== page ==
Connection Close in HttpClient

I recently made a mistake using Java Jakarta Commons HttpClient. I decided to dig deeper into the issue.

My code uses HttpClient to send HTTP requests to another machine. The load is very high. Over time, I often see exceptions of “Too many open files” in logs. But the problem may auto recover. Using netstat, I found that there were a lot of tcp connections in CLOSE_WAIT state on the machine. So the problem is that the application did not close the connections.

My code is very similar to the example in HttpClient tutorial.

HttpClient client = new HttpClient();
GetMethod httpget = new GetMethod("http://www.whatever.com/");
try {
    client.executeMethod(httpget);
    ...
} finally {
    httpget.releaseConnection();
}

The code calls releaseConnection at the end as specified by the tutorial. But what does this method do?  To understand it, we need to understand what’s behind HttpClient object. Each HttpClient has an HttpConnectionManager responsible for maintaining connections. If we don’t pass an HttpConnectionManager to the constructor, HttpClient will initiate a SimpleHttpConnectionManager by default. SimpleHttpConnectionManager maintains a single connection and can only be used by a single thread. The main job of SimpleHttpConnectionManager is to keep the connection alive if the next request is to the same host. So the above releaseConnection call will not close the socket. If the next method to be executed is to a different host, it will close the prior connection at that time. Otherwise, it may reuse the connection.

The mistake I made is that I created  HttpClient objects on demand instead of reusing a single instance as documented here. If the peer closes the socket first (by sending FIN), the connection will be in CLOSE_WAIT state on my side until my application layer closes the socket.  CLOSE_WAIT is a state that will not time out. (It is not TIME_WAIT.) It is application’s responsibility to close it. So how to force HttpClient to close the socket? Actually HttpConnectionManager interface does not define a way to close the socket. But SimpleHttpConnectionManager introduced shutdown method since 3.1. So one possible way to close the connection is as follows.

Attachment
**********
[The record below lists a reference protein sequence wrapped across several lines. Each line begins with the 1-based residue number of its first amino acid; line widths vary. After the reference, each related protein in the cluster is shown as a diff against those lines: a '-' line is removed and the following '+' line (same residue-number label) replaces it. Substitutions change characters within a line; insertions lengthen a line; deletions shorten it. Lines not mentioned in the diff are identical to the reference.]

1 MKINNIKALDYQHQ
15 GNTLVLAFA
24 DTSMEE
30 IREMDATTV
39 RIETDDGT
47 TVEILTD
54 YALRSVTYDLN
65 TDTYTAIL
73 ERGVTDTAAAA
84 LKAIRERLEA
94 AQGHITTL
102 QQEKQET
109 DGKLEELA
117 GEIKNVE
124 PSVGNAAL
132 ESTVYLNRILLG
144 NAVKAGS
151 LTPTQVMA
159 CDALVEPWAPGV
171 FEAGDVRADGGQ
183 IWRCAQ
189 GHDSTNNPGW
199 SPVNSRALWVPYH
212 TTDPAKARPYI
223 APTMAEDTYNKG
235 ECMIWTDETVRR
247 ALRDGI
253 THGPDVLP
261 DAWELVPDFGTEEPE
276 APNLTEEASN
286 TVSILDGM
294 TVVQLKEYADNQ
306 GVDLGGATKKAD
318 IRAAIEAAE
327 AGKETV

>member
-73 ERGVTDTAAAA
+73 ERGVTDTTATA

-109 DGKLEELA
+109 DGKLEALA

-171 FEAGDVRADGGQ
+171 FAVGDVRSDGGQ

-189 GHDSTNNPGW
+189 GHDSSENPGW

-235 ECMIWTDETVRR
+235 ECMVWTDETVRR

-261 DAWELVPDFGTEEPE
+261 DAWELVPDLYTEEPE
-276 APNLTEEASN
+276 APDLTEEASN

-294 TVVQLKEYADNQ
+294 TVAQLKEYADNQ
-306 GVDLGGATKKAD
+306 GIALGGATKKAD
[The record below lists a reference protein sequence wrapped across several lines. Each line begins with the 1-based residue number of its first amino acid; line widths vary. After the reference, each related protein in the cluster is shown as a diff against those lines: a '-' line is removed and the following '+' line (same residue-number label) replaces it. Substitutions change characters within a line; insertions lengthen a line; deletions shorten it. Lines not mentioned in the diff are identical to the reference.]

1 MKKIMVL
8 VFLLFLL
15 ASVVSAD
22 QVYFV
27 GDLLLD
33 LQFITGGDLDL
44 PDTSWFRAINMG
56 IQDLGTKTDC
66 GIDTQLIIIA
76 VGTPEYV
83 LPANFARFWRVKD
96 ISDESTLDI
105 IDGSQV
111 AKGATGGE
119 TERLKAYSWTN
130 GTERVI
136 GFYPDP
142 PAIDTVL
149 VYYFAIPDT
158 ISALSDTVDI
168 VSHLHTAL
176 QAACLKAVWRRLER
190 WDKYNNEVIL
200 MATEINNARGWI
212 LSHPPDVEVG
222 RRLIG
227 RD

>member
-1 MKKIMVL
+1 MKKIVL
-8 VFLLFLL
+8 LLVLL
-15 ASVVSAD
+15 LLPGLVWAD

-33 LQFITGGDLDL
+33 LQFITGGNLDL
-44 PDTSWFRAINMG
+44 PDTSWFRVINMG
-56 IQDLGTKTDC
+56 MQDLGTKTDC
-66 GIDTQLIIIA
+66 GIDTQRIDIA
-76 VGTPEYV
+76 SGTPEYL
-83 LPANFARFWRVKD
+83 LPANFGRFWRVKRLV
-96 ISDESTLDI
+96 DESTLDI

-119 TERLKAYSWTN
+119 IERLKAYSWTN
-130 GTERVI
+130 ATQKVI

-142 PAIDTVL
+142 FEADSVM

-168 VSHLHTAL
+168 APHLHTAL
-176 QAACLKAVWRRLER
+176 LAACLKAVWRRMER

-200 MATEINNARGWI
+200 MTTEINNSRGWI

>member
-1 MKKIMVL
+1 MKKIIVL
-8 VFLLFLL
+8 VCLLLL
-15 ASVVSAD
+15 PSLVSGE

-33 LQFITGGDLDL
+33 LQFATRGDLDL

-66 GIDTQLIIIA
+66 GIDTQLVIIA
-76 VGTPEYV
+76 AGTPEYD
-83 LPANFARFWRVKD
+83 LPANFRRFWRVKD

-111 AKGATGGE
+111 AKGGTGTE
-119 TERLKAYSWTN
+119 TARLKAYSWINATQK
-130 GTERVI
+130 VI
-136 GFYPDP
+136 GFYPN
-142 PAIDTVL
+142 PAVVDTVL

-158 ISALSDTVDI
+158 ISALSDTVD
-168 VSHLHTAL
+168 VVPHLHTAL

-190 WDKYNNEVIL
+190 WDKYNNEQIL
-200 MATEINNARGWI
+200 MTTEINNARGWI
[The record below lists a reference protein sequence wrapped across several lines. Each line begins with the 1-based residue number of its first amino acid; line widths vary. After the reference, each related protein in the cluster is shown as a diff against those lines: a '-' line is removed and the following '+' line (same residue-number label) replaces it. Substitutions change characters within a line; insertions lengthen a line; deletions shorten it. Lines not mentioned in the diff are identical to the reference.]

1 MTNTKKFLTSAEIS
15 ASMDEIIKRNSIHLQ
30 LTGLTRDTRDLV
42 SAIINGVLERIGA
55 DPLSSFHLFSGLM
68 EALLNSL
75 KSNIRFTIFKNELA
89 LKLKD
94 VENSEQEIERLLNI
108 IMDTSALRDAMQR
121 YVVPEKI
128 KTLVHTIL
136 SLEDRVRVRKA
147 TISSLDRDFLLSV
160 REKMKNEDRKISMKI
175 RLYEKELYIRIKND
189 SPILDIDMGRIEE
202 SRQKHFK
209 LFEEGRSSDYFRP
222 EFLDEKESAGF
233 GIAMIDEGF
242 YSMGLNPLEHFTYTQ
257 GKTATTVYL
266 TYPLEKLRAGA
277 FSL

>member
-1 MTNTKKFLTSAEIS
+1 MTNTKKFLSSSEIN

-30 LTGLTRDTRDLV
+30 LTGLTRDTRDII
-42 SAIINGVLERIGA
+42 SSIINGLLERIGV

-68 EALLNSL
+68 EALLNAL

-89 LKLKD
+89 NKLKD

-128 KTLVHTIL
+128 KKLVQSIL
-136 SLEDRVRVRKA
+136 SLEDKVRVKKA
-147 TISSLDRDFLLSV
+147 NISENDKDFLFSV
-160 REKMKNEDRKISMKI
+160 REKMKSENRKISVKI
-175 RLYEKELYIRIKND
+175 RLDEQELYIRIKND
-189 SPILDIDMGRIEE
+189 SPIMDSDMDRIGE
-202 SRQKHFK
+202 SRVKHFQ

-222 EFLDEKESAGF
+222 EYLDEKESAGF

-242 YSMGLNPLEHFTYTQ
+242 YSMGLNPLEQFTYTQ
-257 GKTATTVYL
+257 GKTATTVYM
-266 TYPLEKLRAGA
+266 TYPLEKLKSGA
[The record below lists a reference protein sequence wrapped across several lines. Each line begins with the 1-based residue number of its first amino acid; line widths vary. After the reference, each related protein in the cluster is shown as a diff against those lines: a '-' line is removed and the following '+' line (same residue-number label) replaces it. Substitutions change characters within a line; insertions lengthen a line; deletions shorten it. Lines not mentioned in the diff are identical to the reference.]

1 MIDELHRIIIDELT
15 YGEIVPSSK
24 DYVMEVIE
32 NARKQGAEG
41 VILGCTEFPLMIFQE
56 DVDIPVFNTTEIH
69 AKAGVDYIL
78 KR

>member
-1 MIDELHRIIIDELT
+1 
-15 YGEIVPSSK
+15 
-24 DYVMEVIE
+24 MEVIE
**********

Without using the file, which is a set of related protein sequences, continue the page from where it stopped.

HttpConnectionManager mgr = client.getHttpConnectionManager();
if (mgr instanceof SimpleHttpConnectionManager) {
    ((SimpleHttpConnectionManager)mgr).shutdown();
}

But why isn’t the problem deterministic?  Shouldn’t it never recover once the problem starts to happen? The magic is Java garbage collection. I reproduced the effect by forcing garbage collection. It will clean CLOSE_WAIT connections. But, to be accurate, JVM garbage collection does not handle socket closing by itself. It only frees memory. It is Socket object who closes sockets in finanize method as discussed here.

SimpleHttpConnectionManager is not thread safe. If you need to maintain a reusable HttpClient instance shared by multiple threads, you should use MultiThreadedHttpConnectionManager. For example,


protected static HttpClient m_client = null;
 static {
    MultiThreadedHttpConnectionManager mgr = new MultiThreadedHttpConnectionManager();
    mgr.getParams().setDefaultMaxConnectionsPerHost(1000);
    mgr.getParams().setMaxTotalConnections(1000);
    m_client = new HttpClient(mgr);
 }

12 thoughts on “Connection Close in HttpClient

  1. Pingback: Tweets that mention Connection Close in HttpClient -- Topsy.com

  2. Thanks a lot !
    This seems to be a very thorugh explanation for a problem we’re facing right now. Will try your solution immediately ;)

  3. Hello Yun, That was a very good explanation indeed. I’m currently facing similar problems in one of my code-snipptets. Would give this a try, and would see if that works well. Thanks for the detailed explanation again mate.

  4. Hello Yun,
    Thanks a lot for the explanation. I was facing the exact same problem and your Insight in this regard was very helpful.

    Also, I think the problem can be solved using the constructor –> public SimpleHttpConnectionManager(boolean alwaysClose).

    sample code:
    SimpleHttpConnectionManager smp = new SimpleHttpConnectionManager(true);
    HttpClient client = new HttpClient(smp);
    ..
    .
    .

    Regards
    Ravi Kiran

  5. I was looking for an issue reagarding post parse parameter error caused in weblogic.
    In my app we have impl of reusing the httlclient.
    Where we import large data set.
    step:
    1.send begin import get status 200
    2:Do import(write data to o/p stream) .get status 200
    3:end import.

    During the 2 stages the parse exception i am getting.

    Do you see any issue with reusing connection.

    Thanks,
    Raju

  6. Thank you very much. I’ve been wrestling with this issue for a couple of days -high volume/multi-threaded. thanks again.

  7. I wrote a programm that downloads (in threads) images from a webserver with HTTPClient (3.x), during the download i always got the following exception:

    org.apache.commons.httpclient.HttpMethodDirector executeWithRetry

    Now it works! Thanks a lot!

  8. Thank you very much.

    You research and analysis are quite helpful.
    I was having the same problem. Now, it’s fixed.

  9. Pingback: Guido Serra » Archive » don’t use jMeter to test Apache!

  10. Pingback: Kasper Suits